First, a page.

We can have even more fun if we create higher-order functions that remember other functions in their closures. Here's a pair of functions that can be used to apply other functions to a list of arguments as a whole or to each argument, one at a time:
    sub apply { my $fn = shift; return sub { $fn->(@_); } } sub apply_to_each { my $fn = shift; return sub { map { $fn->($_) } @_; } }
    We might use them like so:
    my $upcase = apply( sub { uc("@_") } ); print $upcase->("Hello"); # HELLO print $upcase->("Hello", "world"); # HELLO WORLD my $parenify_all = apply( sub { "(@_)" } ); my $parenify_each = apply_to_each( $parenify_all ); print $parenify_all ->("Hello", "world"); # (Hello world) print $parenify_each->("Hello", "world"); # (Hello)(world)
    We can also capture regex values in closures to good effect:
    sub make_regex_matcher { my $regex = shift; return sub { local $_ = $_[0]; /$regex/g; } }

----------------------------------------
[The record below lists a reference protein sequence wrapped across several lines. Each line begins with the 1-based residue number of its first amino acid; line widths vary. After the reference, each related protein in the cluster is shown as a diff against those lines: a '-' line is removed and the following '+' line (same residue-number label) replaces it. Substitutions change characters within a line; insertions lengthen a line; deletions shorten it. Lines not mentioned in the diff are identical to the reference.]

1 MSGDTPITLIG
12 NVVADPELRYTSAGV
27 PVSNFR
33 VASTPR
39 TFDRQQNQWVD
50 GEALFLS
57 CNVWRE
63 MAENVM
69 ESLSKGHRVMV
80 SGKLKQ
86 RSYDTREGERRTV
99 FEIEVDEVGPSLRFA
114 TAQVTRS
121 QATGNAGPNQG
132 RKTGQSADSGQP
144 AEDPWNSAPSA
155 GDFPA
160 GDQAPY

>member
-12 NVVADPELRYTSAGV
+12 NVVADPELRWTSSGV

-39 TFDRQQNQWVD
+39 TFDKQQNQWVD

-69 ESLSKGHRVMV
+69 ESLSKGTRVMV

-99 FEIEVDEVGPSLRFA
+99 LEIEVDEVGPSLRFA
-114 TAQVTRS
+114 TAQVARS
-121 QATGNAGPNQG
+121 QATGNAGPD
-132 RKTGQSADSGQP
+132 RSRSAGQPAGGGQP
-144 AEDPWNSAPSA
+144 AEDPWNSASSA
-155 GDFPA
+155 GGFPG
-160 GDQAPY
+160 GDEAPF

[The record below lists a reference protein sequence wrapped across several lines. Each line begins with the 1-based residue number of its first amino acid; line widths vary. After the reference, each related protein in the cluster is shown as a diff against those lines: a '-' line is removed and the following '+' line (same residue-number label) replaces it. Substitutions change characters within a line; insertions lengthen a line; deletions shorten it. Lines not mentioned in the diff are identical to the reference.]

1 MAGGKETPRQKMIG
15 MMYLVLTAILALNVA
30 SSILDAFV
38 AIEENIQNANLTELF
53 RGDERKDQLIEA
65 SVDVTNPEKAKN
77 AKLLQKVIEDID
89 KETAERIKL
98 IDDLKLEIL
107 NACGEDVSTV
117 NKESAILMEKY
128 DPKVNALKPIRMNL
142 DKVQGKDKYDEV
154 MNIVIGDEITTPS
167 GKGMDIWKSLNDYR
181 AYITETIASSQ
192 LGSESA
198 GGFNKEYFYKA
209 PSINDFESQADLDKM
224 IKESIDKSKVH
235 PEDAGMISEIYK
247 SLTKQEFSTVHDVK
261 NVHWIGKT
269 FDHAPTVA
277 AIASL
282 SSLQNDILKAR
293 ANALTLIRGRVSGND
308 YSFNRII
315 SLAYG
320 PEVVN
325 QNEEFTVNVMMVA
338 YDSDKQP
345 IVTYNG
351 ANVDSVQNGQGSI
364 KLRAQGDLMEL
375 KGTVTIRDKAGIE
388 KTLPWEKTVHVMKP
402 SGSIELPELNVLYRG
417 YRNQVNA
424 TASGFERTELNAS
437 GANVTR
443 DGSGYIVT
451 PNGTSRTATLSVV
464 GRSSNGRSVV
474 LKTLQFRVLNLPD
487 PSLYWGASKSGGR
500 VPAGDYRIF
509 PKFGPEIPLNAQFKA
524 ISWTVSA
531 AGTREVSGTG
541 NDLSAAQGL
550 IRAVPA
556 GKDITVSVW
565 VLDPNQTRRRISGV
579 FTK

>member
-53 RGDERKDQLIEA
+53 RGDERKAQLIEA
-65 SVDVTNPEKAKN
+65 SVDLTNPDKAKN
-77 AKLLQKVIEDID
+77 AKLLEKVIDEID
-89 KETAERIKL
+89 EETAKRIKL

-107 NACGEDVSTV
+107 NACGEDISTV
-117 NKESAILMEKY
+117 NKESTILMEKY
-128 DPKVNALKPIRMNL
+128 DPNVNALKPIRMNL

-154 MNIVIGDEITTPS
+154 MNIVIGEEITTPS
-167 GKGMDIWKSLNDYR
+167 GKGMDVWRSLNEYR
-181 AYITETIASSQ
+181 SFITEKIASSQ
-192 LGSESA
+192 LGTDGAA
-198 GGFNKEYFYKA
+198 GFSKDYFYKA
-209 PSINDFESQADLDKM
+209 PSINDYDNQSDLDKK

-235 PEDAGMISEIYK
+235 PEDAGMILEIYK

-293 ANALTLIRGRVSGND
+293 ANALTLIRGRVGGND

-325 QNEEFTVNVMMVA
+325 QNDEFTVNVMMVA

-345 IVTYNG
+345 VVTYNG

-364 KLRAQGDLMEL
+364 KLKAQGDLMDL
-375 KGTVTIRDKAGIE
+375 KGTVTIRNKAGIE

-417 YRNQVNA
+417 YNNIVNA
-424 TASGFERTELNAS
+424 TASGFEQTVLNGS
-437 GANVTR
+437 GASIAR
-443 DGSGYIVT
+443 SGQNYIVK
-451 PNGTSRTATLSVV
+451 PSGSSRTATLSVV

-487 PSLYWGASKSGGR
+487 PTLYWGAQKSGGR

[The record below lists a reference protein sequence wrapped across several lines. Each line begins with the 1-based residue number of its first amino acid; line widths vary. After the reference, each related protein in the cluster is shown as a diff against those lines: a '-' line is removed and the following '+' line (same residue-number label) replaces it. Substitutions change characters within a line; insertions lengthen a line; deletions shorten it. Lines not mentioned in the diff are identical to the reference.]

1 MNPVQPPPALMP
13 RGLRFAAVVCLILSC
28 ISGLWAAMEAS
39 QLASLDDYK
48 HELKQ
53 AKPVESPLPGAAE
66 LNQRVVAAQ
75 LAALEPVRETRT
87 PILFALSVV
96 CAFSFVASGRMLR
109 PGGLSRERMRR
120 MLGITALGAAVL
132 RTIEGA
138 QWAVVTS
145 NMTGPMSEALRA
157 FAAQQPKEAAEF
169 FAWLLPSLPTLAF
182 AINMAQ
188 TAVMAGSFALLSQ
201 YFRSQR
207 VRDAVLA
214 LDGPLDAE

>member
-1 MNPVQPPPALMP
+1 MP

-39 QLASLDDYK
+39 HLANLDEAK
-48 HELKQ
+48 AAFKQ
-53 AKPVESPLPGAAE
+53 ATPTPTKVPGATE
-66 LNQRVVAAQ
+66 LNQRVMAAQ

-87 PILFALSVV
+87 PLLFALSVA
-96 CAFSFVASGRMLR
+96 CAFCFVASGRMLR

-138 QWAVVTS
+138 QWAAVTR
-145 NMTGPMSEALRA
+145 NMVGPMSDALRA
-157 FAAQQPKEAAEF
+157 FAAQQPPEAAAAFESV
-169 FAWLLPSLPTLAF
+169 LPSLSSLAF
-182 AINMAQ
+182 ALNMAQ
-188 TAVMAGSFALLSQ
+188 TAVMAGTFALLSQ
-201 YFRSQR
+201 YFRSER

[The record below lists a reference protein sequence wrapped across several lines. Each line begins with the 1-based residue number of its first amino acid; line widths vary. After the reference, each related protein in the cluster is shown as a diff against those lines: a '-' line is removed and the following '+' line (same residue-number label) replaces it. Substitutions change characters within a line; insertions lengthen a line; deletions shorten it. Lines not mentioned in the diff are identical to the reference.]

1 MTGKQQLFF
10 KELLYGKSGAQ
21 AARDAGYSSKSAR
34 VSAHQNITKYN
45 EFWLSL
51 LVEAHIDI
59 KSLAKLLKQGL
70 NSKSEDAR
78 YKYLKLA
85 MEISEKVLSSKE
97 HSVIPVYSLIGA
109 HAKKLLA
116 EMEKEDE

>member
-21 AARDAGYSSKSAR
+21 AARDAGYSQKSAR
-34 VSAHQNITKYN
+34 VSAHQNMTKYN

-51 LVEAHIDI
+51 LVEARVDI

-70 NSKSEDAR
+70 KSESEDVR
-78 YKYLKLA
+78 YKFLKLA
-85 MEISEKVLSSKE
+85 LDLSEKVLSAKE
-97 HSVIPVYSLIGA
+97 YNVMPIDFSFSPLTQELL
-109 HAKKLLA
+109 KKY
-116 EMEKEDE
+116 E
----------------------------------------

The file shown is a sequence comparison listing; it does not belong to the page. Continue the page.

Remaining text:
Now we can use the helper function to build "regex matchers":
    my $digit_matcher = make_regex_matcher( qr/(\d+)/ ); my @digits = $digit_matcher->( "123-blah-45-6789" ); print "@digits"; # 123 45 6789 my $word_matcher = make_regex_matcher( qr/(\w+)/ ); my @words = $word_matcher->( "123-blah-45-6789" ); print "@words"; # 123 blah 45 6789
    Why would we want to make all these little functions? Because we can glue them together to make complicated things happen.

    One of the most fundamental kinds of glue is composition, which turns individual functions into function pipelines:

    sub compose2 { my ($f, $g) = @_; return sub { $f->( $g->( @_ ) ); } }; use List::Util qw( reduce ); sub compose { no warnings qw( once ); reduce { compose2($a,$b) } @_; }
    Now let's glue some of our earlier functions together to make some simple pipelines:
    my $up_banger = compose($bang_appender, $upcase); print $up_banger->("Hello"); # HELLO! my $upcase_words = compose($upcase, $word_matcher); print $upcase_words->( "123-blah-45-6789" ); # 123 BLAH 45 6789 my $parenify_words = compose($parenify_each, $word_matcher); print $parenify_words->( "123-blah-45-6789" ); # (123)(blah)(45)(6789)
    Also, note that we don't need to store our pipelines in a variable before we use them. We can call them on the fly:
    print compose($parenify_each, $word_matcher)->("a b c"); # (a)(b)(c)